Westminster’s £2.5 billion backing for offshore oil and gas projects in Brazil and Ghana risks undermining UK efforts to cut climate pollution, according to an expert analysis.
The financial think tank, Carbon Tracker, has warned that the projects are “likely to fail” as the world moves away from fossil fuels. This could destroy their value and create “long term financial risks”, it said.
The UK government agency, UK Export Finance (UKEF), is facing fresh criticism for funding global warming. Campaigners described its actions as “unforgivable”, while the Scottish National Party said they were “baffling”.
UKEF’s support for the fossil fuel industry abroad was examined by the Westminster’s Environmental Audit Committee in 2019. In January 2020 a joint investigation by Greenpeace’s research unit, Unearthed, and BBC Newsnight, concluded that projects supported by UKEF could end up emitting 69 million tonnes of carbon a year.
Carbon Tracker has now analysed two major oil and gas projects in Brazil and Ghana given loans and credit by UKEF. It has assessed their economic competitiveness, assuming that countries meet the targets to reduce carbon emissions agreed in Paris in 2015.
One project is the exploration and production of the Campos, Santos and Espirito Santos basins off Brazil run by the state oil company, Petrobras. Three UKEF credit deals since 2011-12 have amounted to £2.2 billion.
The two projects “are likely to fail to be competitive on economic grounds in a Paris-compliant world,” said Carbon Tracker’s report. They could become “stranded assets” meaning that their value would collapse, it suggested.
The report warned that backing the oil and gas industry “contributes to long-term financial risks and strengthens the case for reducing or ending export finance for fossil fuel projects.”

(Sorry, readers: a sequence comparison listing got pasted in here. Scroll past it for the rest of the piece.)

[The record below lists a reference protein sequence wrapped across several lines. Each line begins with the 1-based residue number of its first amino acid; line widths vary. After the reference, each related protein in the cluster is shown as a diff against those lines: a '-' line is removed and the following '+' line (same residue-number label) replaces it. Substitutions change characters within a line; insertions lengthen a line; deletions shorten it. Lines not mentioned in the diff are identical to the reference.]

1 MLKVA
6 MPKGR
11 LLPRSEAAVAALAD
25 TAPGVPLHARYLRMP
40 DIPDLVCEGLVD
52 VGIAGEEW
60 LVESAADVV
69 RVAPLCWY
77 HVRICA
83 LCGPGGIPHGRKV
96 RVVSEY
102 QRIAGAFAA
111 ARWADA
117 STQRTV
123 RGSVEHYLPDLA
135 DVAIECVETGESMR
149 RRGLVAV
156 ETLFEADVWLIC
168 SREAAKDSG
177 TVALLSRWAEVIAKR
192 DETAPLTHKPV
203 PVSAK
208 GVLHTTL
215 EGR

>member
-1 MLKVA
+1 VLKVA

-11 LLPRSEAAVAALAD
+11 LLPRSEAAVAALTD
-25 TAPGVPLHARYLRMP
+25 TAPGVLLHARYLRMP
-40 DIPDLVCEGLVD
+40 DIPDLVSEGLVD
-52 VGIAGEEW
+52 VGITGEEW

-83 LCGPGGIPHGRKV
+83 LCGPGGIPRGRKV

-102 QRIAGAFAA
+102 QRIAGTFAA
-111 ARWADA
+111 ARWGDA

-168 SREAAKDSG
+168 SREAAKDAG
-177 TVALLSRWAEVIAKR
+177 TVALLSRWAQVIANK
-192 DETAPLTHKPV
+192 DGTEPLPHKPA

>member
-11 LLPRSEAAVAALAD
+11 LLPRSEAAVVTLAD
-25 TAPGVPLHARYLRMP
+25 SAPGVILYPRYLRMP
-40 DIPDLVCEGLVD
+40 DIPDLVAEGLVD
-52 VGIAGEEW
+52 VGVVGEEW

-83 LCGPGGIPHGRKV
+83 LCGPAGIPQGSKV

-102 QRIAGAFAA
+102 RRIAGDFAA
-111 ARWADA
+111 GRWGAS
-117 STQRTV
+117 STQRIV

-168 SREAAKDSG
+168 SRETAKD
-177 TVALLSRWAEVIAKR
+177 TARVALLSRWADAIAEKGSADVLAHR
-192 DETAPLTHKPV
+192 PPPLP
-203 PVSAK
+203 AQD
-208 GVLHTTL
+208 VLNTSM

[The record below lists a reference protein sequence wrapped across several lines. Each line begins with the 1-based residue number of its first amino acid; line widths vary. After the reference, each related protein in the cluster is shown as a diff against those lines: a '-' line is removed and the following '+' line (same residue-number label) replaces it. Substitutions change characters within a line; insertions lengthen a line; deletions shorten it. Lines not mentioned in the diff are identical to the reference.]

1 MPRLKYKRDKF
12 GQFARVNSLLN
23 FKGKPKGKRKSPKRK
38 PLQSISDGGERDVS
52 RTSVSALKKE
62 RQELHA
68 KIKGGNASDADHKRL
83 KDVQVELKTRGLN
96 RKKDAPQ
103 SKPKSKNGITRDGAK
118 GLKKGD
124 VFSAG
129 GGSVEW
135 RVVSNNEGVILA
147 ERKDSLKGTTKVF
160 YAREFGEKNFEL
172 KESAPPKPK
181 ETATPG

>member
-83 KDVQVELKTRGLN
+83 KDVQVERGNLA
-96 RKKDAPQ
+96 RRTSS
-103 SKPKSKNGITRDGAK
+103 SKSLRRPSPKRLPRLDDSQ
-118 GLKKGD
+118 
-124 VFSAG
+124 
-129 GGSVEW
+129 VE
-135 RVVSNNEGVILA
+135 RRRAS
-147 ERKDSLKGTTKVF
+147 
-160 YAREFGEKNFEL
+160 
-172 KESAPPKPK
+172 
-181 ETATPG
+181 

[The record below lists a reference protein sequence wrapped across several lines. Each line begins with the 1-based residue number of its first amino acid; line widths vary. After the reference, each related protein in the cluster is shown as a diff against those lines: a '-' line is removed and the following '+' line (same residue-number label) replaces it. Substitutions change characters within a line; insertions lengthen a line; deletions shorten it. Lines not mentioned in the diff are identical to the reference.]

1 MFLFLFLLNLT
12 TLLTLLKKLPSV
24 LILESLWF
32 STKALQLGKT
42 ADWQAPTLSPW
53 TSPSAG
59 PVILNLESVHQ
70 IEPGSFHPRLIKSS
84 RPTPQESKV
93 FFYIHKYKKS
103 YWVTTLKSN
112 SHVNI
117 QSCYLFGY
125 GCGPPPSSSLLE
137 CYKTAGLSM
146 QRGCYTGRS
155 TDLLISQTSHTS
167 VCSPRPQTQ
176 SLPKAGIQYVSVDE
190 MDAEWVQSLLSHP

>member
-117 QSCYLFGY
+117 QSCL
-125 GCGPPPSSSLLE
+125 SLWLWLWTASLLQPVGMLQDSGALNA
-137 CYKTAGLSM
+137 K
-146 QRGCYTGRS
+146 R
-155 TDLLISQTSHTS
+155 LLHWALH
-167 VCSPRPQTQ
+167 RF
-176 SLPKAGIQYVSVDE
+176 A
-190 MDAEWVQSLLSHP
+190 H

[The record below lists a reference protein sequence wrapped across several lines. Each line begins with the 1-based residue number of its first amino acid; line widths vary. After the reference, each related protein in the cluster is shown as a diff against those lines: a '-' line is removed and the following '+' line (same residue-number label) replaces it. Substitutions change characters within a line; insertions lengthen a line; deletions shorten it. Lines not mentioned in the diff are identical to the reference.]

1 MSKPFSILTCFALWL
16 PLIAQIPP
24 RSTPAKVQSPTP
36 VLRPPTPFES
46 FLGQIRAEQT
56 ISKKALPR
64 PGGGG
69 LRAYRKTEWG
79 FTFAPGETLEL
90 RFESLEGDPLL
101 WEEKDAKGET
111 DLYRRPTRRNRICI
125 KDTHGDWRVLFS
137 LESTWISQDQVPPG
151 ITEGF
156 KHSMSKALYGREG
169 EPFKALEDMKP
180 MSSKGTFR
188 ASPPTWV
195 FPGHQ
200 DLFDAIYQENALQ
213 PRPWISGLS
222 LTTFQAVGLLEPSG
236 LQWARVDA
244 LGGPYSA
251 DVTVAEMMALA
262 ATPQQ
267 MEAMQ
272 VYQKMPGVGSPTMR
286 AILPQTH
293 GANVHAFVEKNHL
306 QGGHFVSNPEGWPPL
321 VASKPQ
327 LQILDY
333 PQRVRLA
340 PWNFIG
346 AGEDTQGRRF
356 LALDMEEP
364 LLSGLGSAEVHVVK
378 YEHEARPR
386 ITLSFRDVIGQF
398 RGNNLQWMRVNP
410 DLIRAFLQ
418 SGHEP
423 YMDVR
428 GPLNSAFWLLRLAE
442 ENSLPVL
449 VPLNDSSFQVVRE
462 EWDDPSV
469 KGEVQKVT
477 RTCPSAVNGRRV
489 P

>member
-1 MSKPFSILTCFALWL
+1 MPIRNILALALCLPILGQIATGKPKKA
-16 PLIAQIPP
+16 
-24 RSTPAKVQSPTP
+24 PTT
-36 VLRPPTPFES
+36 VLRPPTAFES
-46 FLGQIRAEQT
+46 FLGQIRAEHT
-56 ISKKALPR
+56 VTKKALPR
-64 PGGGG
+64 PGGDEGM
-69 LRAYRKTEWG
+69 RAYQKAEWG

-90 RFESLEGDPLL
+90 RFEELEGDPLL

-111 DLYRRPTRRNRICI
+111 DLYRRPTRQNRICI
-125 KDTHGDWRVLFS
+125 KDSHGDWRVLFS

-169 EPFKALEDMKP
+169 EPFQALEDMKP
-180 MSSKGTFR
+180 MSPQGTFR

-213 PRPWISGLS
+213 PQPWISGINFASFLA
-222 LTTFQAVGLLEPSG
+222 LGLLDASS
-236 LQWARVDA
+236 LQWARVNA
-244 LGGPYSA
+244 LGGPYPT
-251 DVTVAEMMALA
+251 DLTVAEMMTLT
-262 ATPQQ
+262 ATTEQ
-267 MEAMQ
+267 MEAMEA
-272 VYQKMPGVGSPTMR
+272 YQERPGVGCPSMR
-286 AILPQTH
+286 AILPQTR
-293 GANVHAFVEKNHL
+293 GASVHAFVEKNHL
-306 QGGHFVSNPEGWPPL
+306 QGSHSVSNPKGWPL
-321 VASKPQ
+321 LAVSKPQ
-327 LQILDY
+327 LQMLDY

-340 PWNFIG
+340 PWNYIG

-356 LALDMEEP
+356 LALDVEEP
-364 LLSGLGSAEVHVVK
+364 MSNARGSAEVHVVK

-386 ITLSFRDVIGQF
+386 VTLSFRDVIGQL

Carbon Tracker accused the UK of a “lack of leadership” on the issue. “Greater disclosure also needs to be matched with systematic behaviour change,” its report said.
“Although the Covid-19 crisis is understandably front and centre for policymakers at the moment, climate change remains high on the agenda and will receive fresh, and perhaps increased, attention as we emerge from the pandemic.”
The report pointed out that the UK had pledged to reach net zero emissions by 2050 and would be hosting the global climate summit in Glasgow in 2021. “Failure to adjust UKEF’s mandate accordingly would thus create policy inconsistencies that risk undermining the government’s wider strategy on climate change,” it concluded.
Funding oil projects overseas ‘beggars belief’
Carbon Tracker’s head of oil and gas, Andrew Grant, criticised UKEF’s support for fossil fuel growth. “It may create the perception that the right hand doesn’t know what the left is doing,” he said.
“At a pivotal time in setting the decarbonisation pathway for the coming decades, those looking to the UK for leadership will want to see a joined-up approach.”
Friends of the Earth Scotland argued that the UK needed credibility when it chaired the Glasgow climate talks in 2021. “Yet UKEF is funding fossil fuel projects overseas that will lock poorer countries into high climate emissions for years to come,” said the environmental group’s director, Dr Richard Dixon.
“As we are beginning to wean ourselves off our fossil fuel addiction at home, it is unforgivable that we are foisting it on to other countries.”
The SNP environment spokesperson, John McNally MP, called for “big answers” from UKEF. “It’s baffling why UKEF is considering and continuing to invest in these industries,” he said.
“Ethical investment, and importantly moral money, are acting with the interests of both the short-term and long-term future of both economic, and sustainability of the well-being of our planet.”
The Green MP and member of the Environmental Audit Committee, Caroline Lucas, said: “How the prime minister can continue to claim climate leadership when his government is using public money to fund fossil fuel projects overseas just beggars belief.”
UK Export Finance pointed out that its experts monitored risks and that it had recently allocated £2 billion to renewable energy projects. “Managing risk is at the heart of our business model,” said a UKEF spokesperson.
“It enables us to operate at no net cost to the taxpayer over time and ensure no viable UK export fails for lack of finance or insurance.”
This story was edited at 17. 35 on 12 June 2020 to add a comment from UK Export Finance. Photo thanks to iStock/fotoember.